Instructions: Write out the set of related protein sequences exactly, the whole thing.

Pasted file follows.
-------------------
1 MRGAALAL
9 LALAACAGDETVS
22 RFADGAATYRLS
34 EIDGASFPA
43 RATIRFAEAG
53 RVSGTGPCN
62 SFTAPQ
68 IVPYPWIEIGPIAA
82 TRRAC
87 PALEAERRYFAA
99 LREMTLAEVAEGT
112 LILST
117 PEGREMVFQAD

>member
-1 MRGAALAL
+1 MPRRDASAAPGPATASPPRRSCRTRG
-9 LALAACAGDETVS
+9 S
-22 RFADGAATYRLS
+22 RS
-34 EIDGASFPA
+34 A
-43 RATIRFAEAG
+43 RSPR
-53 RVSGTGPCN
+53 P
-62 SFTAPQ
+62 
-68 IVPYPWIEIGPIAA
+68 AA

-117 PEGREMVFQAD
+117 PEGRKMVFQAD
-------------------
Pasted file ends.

1 MRGAALAL
9 LALAACAGDETVS
22 RFADGAATYRLS
34 EIDGASFPA
43 RATIRFAEAG
53 RVSGTGPCN
62 SFTAPQ
68 IVPYPWIEIGPIAA
82 TRRAC
87 PALEAERRYFAA
99 LREMTLAEVAEGT
112 LILST
117 PEGREMVFQAD

>member
-1 MRGAALAL
+1 MPRRDASAAPGPATASPPRRSCRTRG
-9 LALAACAGDETVS
+9 S
-22 RFADGAATYRLS
+22 RS
-34 EIDGASFPA
+34 A
-43 RATIRFAEAG
+43 RSPR
-53 RVSGTGPCN
+53 P
-62 SFTAPQ
+62 
-68 IVPYPWIEIGPIAA
+68 AA

-117 PEGREMVFQAD
+117 PEGRKMVFQAD